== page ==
Since Ethereum launched in 2015, it has enabled many projects to utilize its blockchain, creating thousands of altcoins that have helped it to establish itself as a top player in the cryptocurrency industry. This success, however, has not come without issues. As Ethereum has grown in popularity, it has struggled to meet the global need for transaction processing speeds resulting in network congestion and high fees. So despite Ethereum being one of the most successful cryptocurrencies in the world today, its structure needs to be redesigned to allow it to scale more efficiently and meet the current and future global demand.
To solve the scalability issues that Ethereum has experienced, developers have been preparing an alternative to the current Mainnet (the blockchain that contains every transaction, smart contract, and balance since its genesis block) that Proof-of-Work secures. On December 1, 2020, this alternative was launched, and the Beacon Chain was created. The Beacon Chain uses Proof-of-Stake and has been running in parallel to the Mainnet ever since. While the Mainnet has been processing transactions, the Beacon Chain has been reaching a consensus on its own state by agreeing on active validators and their account balances.
On September 15, 2022, the Merge is due to take place and will be the point when the Mainnet and Beacon Chain finally join as one. Instead of Proof-of-Work miners being responsible for producing blocks, Proof-of-Stake validators will take over the role of processing the validity of all transactions and proposing blocks. While the new consensus mechanism will come from Beacon Chain, the entire transaction history will come from the Mainnet so that no history will be lost. Ethereum developers have been preparing for this moment for years as much is at stake (excuse the pun). Imagine Ethereum is an F1 car running on slick tires as the weather turns and rain starts pouring down, Beacon Chain is the wet weather tires that need to be put on without the car coming to a halt!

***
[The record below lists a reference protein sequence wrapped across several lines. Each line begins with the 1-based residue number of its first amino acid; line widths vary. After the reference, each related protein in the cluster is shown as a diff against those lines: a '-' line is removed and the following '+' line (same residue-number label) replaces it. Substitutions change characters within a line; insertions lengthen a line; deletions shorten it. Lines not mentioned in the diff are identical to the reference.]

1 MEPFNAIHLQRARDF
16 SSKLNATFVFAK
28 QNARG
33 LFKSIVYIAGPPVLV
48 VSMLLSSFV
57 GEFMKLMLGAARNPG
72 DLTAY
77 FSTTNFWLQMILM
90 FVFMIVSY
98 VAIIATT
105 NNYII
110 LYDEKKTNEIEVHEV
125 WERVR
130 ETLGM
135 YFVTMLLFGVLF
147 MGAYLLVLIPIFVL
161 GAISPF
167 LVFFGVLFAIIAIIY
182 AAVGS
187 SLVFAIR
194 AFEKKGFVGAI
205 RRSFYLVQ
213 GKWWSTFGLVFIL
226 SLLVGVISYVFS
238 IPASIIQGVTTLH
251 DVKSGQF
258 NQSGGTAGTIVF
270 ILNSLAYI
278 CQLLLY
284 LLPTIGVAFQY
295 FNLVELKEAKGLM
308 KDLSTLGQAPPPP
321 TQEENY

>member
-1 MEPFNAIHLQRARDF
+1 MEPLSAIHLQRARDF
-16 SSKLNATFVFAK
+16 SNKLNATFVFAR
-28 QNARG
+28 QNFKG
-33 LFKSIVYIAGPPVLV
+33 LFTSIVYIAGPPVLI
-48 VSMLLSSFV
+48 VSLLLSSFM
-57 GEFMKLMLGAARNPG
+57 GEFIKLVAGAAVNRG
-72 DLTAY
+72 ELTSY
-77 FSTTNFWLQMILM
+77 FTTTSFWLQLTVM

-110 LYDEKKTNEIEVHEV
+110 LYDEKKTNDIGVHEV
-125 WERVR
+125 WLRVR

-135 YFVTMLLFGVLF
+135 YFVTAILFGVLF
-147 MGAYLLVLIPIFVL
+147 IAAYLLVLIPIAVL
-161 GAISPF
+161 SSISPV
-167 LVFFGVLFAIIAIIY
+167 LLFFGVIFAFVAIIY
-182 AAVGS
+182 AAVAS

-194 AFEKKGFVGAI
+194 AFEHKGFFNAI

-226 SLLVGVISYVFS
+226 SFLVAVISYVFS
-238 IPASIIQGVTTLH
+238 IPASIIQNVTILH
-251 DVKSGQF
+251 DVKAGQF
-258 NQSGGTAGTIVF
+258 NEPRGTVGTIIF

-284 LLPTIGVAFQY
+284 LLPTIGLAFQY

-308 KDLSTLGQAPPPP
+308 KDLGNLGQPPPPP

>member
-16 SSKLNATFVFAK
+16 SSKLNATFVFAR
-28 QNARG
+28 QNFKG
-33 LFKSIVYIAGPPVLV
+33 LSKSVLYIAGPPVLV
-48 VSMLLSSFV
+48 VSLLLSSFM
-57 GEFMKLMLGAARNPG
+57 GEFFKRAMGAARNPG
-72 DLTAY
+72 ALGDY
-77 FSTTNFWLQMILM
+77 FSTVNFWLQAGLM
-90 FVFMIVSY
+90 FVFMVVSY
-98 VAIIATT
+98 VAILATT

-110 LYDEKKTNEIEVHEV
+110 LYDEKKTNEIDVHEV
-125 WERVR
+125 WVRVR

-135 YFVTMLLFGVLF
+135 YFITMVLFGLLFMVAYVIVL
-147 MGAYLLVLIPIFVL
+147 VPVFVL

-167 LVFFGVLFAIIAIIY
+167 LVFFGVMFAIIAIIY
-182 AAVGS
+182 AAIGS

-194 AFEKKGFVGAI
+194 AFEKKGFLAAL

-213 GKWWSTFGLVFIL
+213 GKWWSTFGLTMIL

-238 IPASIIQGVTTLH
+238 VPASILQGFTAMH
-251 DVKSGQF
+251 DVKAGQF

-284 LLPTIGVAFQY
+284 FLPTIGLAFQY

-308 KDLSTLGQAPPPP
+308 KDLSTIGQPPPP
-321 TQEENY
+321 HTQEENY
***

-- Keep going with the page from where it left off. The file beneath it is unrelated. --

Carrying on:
The Merge, if successful, will replace Ethereum’s Proof-of-Work with a Proof-of-Stake consensus mechanism. Blocks will then be minted by validator nodes Instead of being mined. Proof-of-Stake works by randomly selecting a node to validate a block every set period of time. The validator node is then rewarded and incentivized to continue with staking rewards and block rewards. This is a far more energy-efficient and sustainable consensus mechanism but it also has its drawbacks.
The scalability issues that have plagued the Ethereum ecosystem are common knowledge and needed to be fixed. Furthermore, the carbon footprint of Ethereum’s mining was something that has been debated heavily in the public space. However, we see several issues with the new path Ethereum is taking.
Firstly, whether Proof-of-Stake will solve Ethereum’s scaling capabilities is still up for debate. The general consensus is that it won’t make too much of an impact. Instead, Ethereum will use technologies like ZK-rollups and off-chain scaling solutions to reach a higher throughput capacity.
There is a clear and distinct change when it comes to efficiency. Ethereum will use far less energy after the merge but will do so at the cost of decentralization. The great fear for a large part of the Ethereum community is that the Proof-of-Stake model, how it is implemented on Ethereum, will lead to a network controlled entirely by prominent stakeholders who are susceptible to government intervention and attacks.
In our opinion, this is a legitimate fear. While we applaud the initiative to decrease energy consumption, we do not think a full Proof-of-Stake model is the solution. This is why we have chosen a hybrid model for Zinnia. Zinnia will slowly move to an equal split between Proof-of-Stake and Proof-of-Work over the coming decades. This ensures that energy consumption is controlled while maintaining optimal decentralization.